Composite traverse
Written by Humphrey Carter on May 15, 2019 in News

Mention composite materials to most engineers and they’ll probably think of advanced aerospace structures or parts for Formula One cars. Yet, these versatile materials are gradually finding their way into all manner of industrial applications. Not least, into areas where more traditional materials, such as steel and aluminium, have traditionally been the materials of choice.

Until now, the use of composite materials outside of the light weighting  applications, such as mentioned above, has generally been limited to specialised machine and automation systems. This is partly due to their cost, as composites can be more expensive than steel or aluminium. More frequently however it’s because design and manufacturing engineers have yet to grasp the real advantages that composite materials bring when designing or constructing a much wider range of machine systems.

Physical and mechanical advantages

Composite beam structures used in automation or materials handling systems, for example, offer significant physical and mechanical advantages over their steel or aluminium counterparts. Composite structures are lighter, stiffer and can be constructed to offer superior levels of damping, enabling machine systems to be operated at far higher speeds and with much greater accuracy and repeatability.

Machine tool manufacturers are under pressure to improve capacity, quality and throughput. They are now finding that carbon fibre reinforced composite components can be engineered to deliver twice the stiffness of steel at a quarter of its mass, while providing vibration damping properties are twenty times better than steel and, significantly, zero thermal expansion in any given axis.

Cost benefits

When comparing the costs of steel or aluminium with composite parts, it is important to embrace the wider picture.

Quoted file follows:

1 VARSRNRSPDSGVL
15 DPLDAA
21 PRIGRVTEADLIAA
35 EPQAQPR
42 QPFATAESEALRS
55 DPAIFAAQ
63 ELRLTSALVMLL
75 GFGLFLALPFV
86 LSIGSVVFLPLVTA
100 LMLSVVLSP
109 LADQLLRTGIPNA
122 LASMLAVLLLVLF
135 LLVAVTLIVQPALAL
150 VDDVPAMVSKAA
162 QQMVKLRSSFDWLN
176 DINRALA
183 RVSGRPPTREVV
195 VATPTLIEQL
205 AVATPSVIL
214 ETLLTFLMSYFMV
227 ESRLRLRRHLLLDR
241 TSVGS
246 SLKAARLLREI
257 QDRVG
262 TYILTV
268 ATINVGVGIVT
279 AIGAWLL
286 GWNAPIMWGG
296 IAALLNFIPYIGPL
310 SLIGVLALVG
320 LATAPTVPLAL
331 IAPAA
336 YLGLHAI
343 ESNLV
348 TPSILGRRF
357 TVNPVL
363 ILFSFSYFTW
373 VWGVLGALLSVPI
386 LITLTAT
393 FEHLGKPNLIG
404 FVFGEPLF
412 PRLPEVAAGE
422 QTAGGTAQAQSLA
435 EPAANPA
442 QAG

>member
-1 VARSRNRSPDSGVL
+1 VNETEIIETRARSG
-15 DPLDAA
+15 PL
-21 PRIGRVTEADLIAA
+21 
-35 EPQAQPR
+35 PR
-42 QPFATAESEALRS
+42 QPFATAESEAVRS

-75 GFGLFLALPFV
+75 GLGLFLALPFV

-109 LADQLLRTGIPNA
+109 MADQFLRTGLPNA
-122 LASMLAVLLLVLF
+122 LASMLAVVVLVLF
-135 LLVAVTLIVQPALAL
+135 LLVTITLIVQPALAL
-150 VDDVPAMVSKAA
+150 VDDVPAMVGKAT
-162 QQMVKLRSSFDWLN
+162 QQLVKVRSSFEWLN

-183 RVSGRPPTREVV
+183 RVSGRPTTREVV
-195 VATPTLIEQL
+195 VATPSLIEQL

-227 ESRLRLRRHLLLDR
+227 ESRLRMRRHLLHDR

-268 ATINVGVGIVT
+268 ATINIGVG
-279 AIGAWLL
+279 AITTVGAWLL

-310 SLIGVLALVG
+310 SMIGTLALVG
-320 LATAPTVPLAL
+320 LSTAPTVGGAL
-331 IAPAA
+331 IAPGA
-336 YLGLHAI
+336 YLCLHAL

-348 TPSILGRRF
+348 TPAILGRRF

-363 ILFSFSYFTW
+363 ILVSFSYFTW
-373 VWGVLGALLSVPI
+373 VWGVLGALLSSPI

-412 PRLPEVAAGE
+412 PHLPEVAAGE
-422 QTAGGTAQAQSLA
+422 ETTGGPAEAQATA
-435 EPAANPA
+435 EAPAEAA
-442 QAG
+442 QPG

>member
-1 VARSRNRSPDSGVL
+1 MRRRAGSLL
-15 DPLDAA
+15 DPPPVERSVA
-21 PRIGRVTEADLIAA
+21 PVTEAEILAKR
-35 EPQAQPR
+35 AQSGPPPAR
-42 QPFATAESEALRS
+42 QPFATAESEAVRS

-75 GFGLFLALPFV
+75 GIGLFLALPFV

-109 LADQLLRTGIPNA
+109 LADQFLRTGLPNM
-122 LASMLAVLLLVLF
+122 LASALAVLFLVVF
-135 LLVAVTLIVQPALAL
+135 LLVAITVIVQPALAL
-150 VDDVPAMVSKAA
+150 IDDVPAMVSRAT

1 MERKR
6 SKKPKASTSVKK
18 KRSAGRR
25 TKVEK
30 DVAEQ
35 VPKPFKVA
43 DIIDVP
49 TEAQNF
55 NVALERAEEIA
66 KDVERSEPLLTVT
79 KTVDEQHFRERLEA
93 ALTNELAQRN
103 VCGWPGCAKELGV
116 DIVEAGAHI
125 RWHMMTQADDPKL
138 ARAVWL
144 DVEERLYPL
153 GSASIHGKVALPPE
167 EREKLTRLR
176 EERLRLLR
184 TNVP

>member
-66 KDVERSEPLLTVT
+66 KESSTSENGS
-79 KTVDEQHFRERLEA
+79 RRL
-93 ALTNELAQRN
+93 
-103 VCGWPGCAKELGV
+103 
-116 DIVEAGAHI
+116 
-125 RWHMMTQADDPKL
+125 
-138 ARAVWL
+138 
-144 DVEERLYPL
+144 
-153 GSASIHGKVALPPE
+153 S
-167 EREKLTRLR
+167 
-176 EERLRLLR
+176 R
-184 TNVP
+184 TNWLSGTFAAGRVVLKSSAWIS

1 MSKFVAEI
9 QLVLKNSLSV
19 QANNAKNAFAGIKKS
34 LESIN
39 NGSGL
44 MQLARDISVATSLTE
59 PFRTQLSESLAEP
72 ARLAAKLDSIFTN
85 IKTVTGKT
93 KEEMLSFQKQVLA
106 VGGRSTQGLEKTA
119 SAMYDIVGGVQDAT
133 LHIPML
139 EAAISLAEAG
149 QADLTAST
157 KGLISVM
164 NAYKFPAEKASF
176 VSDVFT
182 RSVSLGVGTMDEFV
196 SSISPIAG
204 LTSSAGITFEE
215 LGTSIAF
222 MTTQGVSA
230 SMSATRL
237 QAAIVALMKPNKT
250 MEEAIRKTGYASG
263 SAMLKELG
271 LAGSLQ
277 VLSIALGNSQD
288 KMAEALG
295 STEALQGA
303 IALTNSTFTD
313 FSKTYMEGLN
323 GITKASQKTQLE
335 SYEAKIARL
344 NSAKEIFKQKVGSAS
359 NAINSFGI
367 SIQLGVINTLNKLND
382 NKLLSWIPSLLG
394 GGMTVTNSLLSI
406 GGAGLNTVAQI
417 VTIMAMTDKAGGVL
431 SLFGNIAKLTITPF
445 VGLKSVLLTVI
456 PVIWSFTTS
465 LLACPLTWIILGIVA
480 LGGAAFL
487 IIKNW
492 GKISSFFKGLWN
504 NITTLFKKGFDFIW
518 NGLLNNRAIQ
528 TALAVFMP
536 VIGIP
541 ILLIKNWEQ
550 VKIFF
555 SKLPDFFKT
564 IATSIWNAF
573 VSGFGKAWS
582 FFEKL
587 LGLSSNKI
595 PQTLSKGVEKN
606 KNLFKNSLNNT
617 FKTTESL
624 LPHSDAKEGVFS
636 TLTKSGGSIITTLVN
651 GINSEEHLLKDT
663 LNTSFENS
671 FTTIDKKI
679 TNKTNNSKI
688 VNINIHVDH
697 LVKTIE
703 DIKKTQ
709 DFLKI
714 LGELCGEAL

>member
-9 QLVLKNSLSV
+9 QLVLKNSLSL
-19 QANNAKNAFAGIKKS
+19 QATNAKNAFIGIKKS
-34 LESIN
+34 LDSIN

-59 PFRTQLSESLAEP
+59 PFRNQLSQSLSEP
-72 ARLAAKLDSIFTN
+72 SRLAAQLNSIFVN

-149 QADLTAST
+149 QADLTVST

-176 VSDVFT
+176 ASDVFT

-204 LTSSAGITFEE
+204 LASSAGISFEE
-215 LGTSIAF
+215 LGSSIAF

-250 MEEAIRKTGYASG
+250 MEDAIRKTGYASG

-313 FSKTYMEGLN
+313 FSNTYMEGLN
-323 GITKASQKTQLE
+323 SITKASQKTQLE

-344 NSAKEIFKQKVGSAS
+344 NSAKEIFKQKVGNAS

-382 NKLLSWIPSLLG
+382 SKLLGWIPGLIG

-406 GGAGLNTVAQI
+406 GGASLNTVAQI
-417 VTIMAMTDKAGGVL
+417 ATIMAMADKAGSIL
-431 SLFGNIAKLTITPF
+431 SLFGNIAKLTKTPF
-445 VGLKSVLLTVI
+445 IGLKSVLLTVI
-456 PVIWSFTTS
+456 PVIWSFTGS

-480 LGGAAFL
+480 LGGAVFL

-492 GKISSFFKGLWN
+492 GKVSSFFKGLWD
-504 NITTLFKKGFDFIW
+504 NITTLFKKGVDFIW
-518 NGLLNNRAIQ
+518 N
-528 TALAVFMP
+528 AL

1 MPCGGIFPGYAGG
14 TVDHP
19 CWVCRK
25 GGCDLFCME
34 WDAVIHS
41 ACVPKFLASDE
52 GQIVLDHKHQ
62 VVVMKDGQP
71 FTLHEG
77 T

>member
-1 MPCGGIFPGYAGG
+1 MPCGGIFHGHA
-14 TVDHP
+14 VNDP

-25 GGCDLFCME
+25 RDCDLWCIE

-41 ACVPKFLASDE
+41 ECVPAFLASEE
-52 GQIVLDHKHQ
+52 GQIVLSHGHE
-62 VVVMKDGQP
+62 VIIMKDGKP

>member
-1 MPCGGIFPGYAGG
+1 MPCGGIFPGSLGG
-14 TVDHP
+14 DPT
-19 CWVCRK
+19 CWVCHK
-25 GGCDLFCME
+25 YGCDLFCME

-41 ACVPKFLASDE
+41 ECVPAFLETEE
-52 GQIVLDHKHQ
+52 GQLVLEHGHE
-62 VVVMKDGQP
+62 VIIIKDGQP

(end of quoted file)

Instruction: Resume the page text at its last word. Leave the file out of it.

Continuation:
Firstly, modern composite manufacturing techniques produce accurate components with little requirement for post processing operations. This significantly narrows the cost gap by reducing the time taken for a part to be prepared for installation on a machine.

Secondly, reducing the weight of large moving components allows designers to select smaller bearings, motors and other motion components. Once a machine goes into service, the reduction in energy costs provided by this weight reduction can pay back any additional material costs well within the lifetime of a machine.

Eagle doubles laser cutter accuracy

The benefits of composite structures can be demonstrated by a recent project carried out by us for the fibre laser machine manufacturer, Eagle. They sought to reduce weight and deflection in a 3.1m long Y-axis transverse beam used in one of its laser cutter models. The existing steel part was replaced with a thin-walled foam core reinforced composite design, which enabled the weight of the beam to be reduced by as much as 44%, while increasing its stiffness.

Eagle was able to take advantage of these improvements to double the peak acceleration of the beam from 3g to 6g which, in turn, reduced the time required to cut a sheet of material by up to 30%. Furthermore, the extra stiffness and improved damping characteristics of the part resulted in accuracy improvements of up to 50%.

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